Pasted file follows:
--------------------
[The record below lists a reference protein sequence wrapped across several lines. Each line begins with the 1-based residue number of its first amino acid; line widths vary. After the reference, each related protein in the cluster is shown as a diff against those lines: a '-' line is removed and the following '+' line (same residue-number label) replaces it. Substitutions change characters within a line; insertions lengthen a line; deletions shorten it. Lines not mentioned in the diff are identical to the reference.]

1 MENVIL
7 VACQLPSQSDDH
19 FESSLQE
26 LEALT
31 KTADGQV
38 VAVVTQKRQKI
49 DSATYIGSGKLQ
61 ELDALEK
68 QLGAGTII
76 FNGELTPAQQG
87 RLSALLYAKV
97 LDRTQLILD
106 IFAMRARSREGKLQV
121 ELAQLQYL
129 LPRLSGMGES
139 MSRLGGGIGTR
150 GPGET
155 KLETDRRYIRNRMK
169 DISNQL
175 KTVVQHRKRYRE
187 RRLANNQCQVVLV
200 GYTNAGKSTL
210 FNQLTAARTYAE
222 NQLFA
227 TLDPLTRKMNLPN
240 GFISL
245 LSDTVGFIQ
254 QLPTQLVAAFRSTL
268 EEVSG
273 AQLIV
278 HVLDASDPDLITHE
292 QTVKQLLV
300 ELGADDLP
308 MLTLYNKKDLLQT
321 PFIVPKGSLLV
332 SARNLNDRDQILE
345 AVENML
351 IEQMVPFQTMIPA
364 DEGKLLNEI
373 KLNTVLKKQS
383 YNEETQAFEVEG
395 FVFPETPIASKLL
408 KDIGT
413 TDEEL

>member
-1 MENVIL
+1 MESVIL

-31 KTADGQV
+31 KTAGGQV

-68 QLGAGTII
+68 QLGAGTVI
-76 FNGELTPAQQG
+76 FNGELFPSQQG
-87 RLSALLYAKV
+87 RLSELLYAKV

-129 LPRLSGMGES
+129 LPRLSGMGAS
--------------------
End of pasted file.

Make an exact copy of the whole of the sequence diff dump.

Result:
[The record below lists a reference protein sequence wrapped across several lines. Each line begins with the 1-based residue number of its first amino acid; line widths vary. After the reference, each related protein in the cluster is shown as a diff against those lines: a '-' line is removed and the following '+' line (same residue-number label) replaces it. Substitutions change characters within a line; insertions lengthen a line; deletions shorten it. Lines not mentioned in the diff are identical to the reference.]

1 MENVIL
7 VACQLPSQSDDH
19 FESSLQE
26 LEALT
31 KTADGQV
38 VAVVTQKRQKI
49 DSATYIGSGKLQ
61 ELDALEK
68 QLGAGTII
76 FNGELTPAQQG
87 RLSALLYAKV
97 LDRTQLILD
106 IFAMRARSREGKLQV
121 ELAQLQYL
129 LPRLSGMGES
139 MSRLGGGIGTR
150 GPGET
155 KLETDRRYIRNRMK
169 DISNQL
175 KTVVQHRKRYRE
187 RRLANNQCQVVLV
200 GYTNAGKSTL
210 FNQLTAARTYAE
222 NQLFA
227 TLDPLTRKMNLPN
240 GFISL
245 LSDTVGFIQ
254 QLPTQLVAAFRSTL
268 EEVSG
273 AQLIV
278 HVLDASDPDLITHE
292 QTVKQLLV
300 ELGADDLP
308 MLTLYNKKDLLQT
321 PFIVPKGSLLV
332 SARNLNDRDQILE
345 AVENML
351 IEQMVPFQTMIPA
364 DEGKLLNEI
373 KLNTVLKKQS
383 YNEETQAFEVEG
395 FVFPETPIASKLL
408 KDIGT
413 TDEEL

>member
-1 MENVIL
+1 MESVIL

-31 KTADGQV
+31 KTAGGQV

-68 QLGAGTII
+68 QLGAGTVI
-76 FNGELTPAQQG
+76 FNGELFPSQQG
-87 RLSALLYAKV
+87 RLSELLYAKV

-129 LPRLSGMGES
+129 LPRLSGMGAS